- Integrate a fleet management platform for EVs with a booking system to charge EVs in a user-friendly way that optimises both profitability and sustainability;
- Reduce the number of private cars in the urban environment by (a) promoting publicly-owned intermodal eCarSharing stations in Bremen (at “Mobilpunkt” stations); and (b) integrating eCarSharing in new housing developments; and
- Combine stationary energy storage facilities (batteries) and on-site PV energy supply, in order to meet the charging needs of EVs used in car-sharing.
Challenges and solutions
While embeddedness in the city’s overarching SUMP was critically important, it did not prevent the city from facing hurdles. Challenges related to the COVID-19 pandemic, awareness-raising, and accommodating diverse needs all had to be considered.
The COVID-19 pandemic shifted mobility patterns across the world, and Bremen was no exception. With communities locked down in their homes, the numbers of people commuting to work daily and using car-sharing became extremely low.
In addition to dealing with the impacts of COVID-19, another key challenge for the demonstration projects was making employees and residents aware of the advantages of charging at work, and at pre-booked chargers, respectively. Public awareness had to be increased, and mindsets had to be shifted to overcome the prevailing expectation of obtaining full charge in a single “re-fuel”.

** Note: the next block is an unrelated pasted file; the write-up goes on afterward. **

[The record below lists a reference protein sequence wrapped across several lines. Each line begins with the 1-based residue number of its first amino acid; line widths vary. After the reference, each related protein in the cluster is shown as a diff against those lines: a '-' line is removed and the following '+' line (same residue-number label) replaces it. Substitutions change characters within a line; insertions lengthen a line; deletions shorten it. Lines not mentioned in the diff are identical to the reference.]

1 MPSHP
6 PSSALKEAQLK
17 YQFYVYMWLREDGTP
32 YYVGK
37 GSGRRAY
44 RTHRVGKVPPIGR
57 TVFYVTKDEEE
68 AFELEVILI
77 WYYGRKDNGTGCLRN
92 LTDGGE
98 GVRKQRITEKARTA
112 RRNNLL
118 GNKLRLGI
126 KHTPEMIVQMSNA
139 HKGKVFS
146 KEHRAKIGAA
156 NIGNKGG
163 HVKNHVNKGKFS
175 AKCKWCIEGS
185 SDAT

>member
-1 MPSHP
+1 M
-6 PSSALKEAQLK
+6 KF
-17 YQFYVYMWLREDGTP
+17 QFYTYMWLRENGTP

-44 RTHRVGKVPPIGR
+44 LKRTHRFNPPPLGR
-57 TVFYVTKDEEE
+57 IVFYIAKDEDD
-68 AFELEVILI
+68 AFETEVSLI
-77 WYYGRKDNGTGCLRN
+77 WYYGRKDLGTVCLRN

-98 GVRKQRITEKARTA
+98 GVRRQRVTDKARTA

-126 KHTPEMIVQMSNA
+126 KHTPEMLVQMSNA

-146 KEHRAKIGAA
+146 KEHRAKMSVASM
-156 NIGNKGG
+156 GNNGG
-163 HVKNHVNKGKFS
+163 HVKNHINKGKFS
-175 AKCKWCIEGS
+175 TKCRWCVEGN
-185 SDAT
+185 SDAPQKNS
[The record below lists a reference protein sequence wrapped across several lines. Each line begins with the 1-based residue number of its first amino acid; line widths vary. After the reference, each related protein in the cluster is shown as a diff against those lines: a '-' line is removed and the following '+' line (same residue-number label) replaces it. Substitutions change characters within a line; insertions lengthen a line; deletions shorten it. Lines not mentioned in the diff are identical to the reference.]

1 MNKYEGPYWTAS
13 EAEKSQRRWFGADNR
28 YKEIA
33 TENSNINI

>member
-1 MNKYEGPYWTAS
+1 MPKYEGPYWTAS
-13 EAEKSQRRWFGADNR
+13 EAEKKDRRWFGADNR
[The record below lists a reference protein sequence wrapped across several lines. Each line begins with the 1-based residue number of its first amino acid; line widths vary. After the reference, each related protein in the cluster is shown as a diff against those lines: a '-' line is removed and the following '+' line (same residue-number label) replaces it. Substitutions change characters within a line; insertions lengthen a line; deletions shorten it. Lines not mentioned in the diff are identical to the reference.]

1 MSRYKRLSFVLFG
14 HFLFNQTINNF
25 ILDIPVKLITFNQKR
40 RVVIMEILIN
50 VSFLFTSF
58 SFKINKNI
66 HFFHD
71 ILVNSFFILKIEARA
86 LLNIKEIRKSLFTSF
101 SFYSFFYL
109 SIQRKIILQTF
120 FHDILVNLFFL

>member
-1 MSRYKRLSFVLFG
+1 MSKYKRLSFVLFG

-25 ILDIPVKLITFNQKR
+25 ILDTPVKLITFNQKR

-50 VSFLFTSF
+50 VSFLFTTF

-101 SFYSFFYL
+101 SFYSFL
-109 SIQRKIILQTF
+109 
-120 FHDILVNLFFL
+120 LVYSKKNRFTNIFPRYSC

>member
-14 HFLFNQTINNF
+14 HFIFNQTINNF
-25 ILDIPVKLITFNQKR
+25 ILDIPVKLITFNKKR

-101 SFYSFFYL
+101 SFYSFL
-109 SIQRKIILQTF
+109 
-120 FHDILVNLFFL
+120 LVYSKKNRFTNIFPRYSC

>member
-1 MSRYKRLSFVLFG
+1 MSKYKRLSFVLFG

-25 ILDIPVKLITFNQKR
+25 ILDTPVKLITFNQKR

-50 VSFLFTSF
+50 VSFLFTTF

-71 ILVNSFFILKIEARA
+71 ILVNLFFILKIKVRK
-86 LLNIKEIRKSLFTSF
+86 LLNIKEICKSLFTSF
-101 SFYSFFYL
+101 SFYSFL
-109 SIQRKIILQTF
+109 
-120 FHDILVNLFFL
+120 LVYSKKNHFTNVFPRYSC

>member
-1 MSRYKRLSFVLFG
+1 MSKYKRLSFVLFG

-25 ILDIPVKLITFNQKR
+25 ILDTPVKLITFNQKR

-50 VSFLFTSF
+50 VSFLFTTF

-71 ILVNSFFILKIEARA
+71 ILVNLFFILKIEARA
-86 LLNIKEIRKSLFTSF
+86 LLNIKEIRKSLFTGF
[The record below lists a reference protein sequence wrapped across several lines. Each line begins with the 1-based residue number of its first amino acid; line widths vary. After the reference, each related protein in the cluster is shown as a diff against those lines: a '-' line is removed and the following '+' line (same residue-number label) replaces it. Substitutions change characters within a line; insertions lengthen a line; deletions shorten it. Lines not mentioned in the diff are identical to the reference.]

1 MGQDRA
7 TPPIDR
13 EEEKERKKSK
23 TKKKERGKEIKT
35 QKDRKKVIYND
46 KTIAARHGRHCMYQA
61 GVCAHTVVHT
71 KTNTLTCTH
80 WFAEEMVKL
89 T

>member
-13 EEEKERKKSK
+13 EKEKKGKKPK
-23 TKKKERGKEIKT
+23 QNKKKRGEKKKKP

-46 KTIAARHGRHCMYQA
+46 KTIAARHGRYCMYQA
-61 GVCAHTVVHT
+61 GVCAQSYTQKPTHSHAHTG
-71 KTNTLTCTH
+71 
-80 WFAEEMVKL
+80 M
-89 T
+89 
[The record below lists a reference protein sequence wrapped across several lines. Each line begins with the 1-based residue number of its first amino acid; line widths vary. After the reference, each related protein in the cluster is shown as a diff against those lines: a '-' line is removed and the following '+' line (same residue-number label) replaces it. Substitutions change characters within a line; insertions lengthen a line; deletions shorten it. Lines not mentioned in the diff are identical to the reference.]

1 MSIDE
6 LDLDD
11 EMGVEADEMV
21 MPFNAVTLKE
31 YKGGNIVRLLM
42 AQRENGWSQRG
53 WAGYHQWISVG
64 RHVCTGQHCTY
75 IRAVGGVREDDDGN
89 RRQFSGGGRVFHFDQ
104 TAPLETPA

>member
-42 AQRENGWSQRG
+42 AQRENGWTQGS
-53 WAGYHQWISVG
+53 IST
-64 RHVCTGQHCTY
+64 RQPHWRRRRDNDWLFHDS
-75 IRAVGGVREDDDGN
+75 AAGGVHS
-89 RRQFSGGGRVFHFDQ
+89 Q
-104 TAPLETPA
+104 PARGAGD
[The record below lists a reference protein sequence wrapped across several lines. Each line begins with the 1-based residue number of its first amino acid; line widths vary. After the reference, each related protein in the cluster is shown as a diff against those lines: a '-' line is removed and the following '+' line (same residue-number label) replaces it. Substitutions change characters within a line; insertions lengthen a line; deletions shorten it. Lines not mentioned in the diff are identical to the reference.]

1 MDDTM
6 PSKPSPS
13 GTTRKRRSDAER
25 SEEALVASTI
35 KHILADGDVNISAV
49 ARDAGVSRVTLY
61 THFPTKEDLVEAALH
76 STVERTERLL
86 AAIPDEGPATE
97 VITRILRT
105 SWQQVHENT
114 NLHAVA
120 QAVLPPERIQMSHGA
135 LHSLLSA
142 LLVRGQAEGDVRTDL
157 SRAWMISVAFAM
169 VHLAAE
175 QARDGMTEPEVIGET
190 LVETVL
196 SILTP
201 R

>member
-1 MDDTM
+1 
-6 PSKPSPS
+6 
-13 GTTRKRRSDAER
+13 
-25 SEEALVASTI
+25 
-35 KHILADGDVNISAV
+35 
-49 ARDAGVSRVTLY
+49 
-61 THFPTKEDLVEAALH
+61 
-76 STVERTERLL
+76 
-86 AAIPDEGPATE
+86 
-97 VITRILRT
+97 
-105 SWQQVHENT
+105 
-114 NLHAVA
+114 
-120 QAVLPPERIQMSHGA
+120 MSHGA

In the GreenCharge[at]Work demonstration, company fleet EVs, visitor EVs, and private EVs owned by commuting employees – all with distinct charging demands – had to be coordinated by a unified energy management system. The system had to manage their varied demands, while giving preference to the use of PV energy and buffer energy storage, and respecting the overall peak power limit of the local grid. This was enabled by a backend solution that brings together all the relevant hardware and software components, including a stationary battery with enough capacity to support the system during peak power usage.
The eCarSharing demonstration in residential neighbourhoods faced several challenges common to new car-sharing ventures – like encouraging great enough uptake that car-sharing reduces the number of private cars in urban areas, and parking pressure in city centres. Deploying car-sharing with EVs is an even greater challenge, since charging options need to be offered in parallel to shared vehicles.